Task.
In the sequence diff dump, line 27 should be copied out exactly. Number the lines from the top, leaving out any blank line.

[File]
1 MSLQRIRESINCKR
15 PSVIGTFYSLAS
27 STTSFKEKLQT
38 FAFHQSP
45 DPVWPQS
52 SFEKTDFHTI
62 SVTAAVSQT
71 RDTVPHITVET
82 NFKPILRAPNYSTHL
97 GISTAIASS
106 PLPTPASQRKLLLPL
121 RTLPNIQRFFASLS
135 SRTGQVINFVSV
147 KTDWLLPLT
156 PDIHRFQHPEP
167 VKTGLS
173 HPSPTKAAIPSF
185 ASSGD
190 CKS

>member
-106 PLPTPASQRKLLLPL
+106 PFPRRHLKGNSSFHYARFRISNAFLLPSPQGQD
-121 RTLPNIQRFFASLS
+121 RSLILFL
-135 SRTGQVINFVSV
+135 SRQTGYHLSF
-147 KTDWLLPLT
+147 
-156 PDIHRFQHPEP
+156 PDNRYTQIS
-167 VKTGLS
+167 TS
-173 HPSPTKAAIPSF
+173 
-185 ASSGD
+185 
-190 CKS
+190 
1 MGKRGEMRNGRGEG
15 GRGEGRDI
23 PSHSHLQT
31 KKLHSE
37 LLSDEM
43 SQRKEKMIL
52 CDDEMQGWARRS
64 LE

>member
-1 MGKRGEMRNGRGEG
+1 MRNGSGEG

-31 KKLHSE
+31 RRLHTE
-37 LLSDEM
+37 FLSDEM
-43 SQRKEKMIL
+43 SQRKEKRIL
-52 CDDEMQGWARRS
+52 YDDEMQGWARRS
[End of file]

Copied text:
-147 KTDWLLPLT